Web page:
So I have been with my Boyfriend for 3 yrs., I am 20 yrs. old still living with my parents and he is 21. About 4 months ago he left me and within one week started dating another girl, that didn’t last and he asked me for a second chance and I said yes. We are now back together but my parents didn’t know until recently my sister blurted it out to them. They hate him for causing me so much pain but they also don’t think he is the right guy for me, they believe I will have no good future with him even though he works 42 hrs. a week and makes good income. Basically my concern is that, now that they found out were back together they want me out of the house unless I break off the relationship and threaten me that I could forget I have parents if I stay with him. My boyfriend says their just trying to scare me but I sometimes doubt it. I love my boyfriend but I also love my family and don’t want to lose them. What should I do??
Your parents are doing more damage to you than your boyfriend by threatening abandonment. How curious the very thing they say they don’t like that your boyfriend did — hurt you by pulling away — is what they are threatening to do permanently. Your boyfriend at least had the guts to recognize his mistakes. Your parents have created a lose-lose situation for you. If you break it off with your boyfriend because of them you will resent them for usurping your own decision-making power. If you stay with him you lose them. Parents who use this type of power play typically paint themselves into a corner because in either case they have a daughter that isn’t very happy around them.
I would sit down with your parents and outline what you need from them. Let them know this is your life and you want to make your own choices and mistakes. Explain that they have created a situation where everybody loses, and you would like a chance to see this through. Maybe your boyfriend isn’t right for you, but it will have to be your decision, not theirs that has to come to this point.
The goal of the discussion is to move from conflict to cooperation. Ask them for some time to assess the relationship. Ask for three months or whatever you feel is reasonable, to let you engage in this relationship, with the understanding that the three of you will sit down in three months to talk again. Move this conflict into dialogue and experimentation. I would love to hear from you down the road to see how this worked out.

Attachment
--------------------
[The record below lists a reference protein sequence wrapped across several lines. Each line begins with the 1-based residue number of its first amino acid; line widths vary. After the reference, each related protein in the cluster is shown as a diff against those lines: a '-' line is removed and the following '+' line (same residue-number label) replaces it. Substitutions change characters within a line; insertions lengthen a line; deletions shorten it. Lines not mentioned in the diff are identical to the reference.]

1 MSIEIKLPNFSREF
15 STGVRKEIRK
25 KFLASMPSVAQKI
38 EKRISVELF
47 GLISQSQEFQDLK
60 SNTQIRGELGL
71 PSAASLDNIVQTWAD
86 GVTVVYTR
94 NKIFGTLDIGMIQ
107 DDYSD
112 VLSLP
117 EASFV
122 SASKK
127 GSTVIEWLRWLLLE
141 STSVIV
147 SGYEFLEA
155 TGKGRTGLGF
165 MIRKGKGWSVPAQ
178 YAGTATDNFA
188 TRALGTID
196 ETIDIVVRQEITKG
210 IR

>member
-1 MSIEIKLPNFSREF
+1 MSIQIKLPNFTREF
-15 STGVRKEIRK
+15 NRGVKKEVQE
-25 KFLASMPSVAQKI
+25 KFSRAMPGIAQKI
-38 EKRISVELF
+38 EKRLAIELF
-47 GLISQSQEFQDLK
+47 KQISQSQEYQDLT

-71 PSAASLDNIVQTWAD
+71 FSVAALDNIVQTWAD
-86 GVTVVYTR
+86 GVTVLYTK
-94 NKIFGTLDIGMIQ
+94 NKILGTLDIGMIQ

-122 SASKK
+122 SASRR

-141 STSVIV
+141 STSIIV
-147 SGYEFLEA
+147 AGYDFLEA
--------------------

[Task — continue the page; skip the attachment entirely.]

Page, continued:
Dan Tomasulo Ph.D., TEP, MFA, MAPP teaches Positive Psychology in the graduate program of Counseling and Clinical Psychology at Columbia University, Teachers College and works with Martin Seligman, the Father of Positive Psychology in the Masters of Applied Positive Psychology (MAPP) program at the University of Pennsylvania. He is Director of the New York Certification in Positive Psychology for the Open Center in New York City and on faculty at New Jersey City University. Sharecare has honored him as one of the top 10 online influencers on the topic of depression. For more information go to: http://www.dare2behappy.com/. He also writes for Psych Central's Ask the Therapist column and the Proof Positive blog.
APA Reference Tomasulo, D. (2018). Forced to Choose between Parents and Boyfriend. Psych Central.
Retrieved on October 18, 2019, from https://psychcentral.com/ask-the-therapist/2012/06/24/forced-to-choose-between-parents-and-boyfriend/
Last updated: 8 May 2018 Last reviewed: By a member of our scientific advisory board on 8 May 2018 Published on Psych Central.com. All rights reserved.